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During the combustion stage, How important is it to have the entire gas heated at the same temperature? And how can you go about getting the best result? Also do the kinetic energy of a gas change instantly going from low kinetic energy to very rapid when you introduce extreme heat? Even though it's only applied for a millisecond. Does the gas need to make direct contact like it does when it gets enveloped with the heat to change kinetic energy and cause as much pressure as needed for a piston to be forced down?

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    Depends on the type of combustion if you are talking about gasoline engine it is very important to burn all the gas, as gasoline can go through the catalytic converter and damage it and/or foul the spark plugs while for diesel engine it is not uncommon to still have left over fuel from and a cycle – method Nov 10 '16 at 6:29
  • What do you mean by "entire gas heated"? Gasoline? Gas as in oxygen? Heated when? There's a dozen questions here. Maybe just some time reading is best for now, and come back when you have a clear idea of what you want to ask. – cory Nov 10 '16 at 15:39
  • Sorry I wasn't specific. I was in feed talking about gasoline engines. – LostPecti Nov 11 '16 at 5:44
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As method 5 mentioned it is important for gas engines and not as important for diesels.

In a gas engine in a car you can foul spark plugs, catalytic converters, and create carbon deposits not to mention lower performance. In a diesel you will have carbon deposits and on ones with catalytic converters you can fowl them.

you can ensure more fuel burns by adding more spark plugs per cylinder, creating hotter sparks, atomizing the fuel better, heating up the fuel charge before it enters the cylinder, increasing the compression, and making sure your air fuel mix is perfect.

the kinetic energy is not instant it's a wave more or less and this is why spark happens way ahead of TDC at higher RPMs because by the time the piston passes TDC the pressure from the burn will have finally caught up.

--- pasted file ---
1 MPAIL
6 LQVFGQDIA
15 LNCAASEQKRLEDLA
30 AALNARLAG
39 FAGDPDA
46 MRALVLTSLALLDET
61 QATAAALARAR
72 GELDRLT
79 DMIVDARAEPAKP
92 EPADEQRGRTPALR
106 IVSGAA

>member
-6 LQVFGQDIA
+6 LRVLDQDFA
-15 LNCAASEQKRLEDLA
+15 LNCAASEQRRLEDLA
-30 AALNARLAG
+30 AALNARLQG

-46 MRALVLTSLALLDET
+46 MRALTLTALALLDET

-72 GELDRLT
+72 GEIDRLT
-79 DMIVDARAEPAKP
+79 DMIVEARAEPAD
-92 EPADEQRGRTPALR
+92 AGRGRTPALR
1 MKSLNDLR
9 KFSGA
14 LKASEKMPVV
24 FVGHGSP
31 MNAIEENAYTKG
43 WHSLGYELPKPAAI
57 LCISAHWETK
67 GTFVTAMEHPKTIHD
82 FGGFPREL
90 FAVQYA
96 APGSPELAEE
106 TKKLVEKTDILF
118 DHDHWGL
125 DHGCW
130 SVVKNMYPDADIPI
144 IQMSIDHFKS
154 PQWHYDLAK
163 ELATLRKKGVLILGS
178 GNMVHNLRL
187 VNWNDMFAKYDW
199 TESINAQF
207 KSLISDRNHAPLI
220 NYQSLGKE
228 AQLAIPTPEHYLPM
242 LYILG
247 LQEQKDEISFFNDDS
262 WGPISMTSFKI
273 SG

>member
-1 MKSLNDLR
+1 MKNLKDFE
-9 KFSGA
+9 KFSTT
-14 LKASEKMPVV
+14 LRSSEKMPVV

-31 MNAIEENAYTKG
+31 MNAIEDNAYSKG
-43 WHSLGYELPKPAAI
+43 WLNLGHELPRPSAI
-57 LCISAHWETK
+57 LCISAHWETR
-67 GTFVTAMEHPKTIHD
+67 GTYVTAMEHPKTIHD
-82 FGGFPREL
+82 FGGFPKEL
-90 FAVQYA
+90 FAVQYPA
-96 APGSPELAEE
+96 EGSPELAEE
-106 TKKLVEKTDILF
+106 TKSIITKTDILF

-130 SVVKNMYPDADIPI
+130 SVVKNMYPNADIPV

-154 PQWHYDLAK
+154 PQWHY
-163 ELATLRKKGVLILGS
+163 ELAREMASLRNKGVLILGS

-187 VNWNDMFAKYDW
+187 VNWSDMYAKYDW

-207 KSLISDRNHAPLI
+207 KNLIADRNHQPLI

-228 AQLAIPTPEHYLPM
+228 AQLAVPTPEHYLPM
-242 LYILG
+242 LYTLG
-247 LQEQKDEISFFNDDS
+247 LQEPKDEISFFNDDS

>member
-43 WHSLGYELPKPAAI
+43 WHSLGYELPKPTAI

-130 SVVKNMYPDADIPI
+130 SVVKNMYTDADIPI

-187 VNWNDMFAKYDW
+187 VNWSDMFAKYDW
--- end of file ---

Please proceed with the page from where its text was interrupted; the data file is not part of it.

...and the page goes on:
The last question you had is a little confusing but I will try to answer what I think you are saying. what happens is the heat energy from the reactions of the fuel and air increase the molecule's energy and make it zip around faster and some percentage of all these now moving really fast molecules hit the top of the piston and when enough of them hit the top of the piston it moves down. if there are too few molecules they may not hit the piston as explained here the worlds smallest steam engine

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    Sorry again my answer was confusing. On the last question I meant do the gas heat up by convention? Or would it take to long to heat the gas that way in the time frame needed? If so do the gas particle have to heat another way other then convention and if so. What way and why? – LostPecti Nov 11 '16 at 5:47
  • I don't think convention is the correct word here. I am guessing english is not your first language so if you want write that comment in your language I can try to translate it using google translate or some other service. The only words there that would fit in relation to combustion is compression or combustion. this will also allow me to give you a more pointed answer. I think my last section (world's smallest steam engine) answers this but apparently not. – Cc Dd Nov 14 '16 at 4:59

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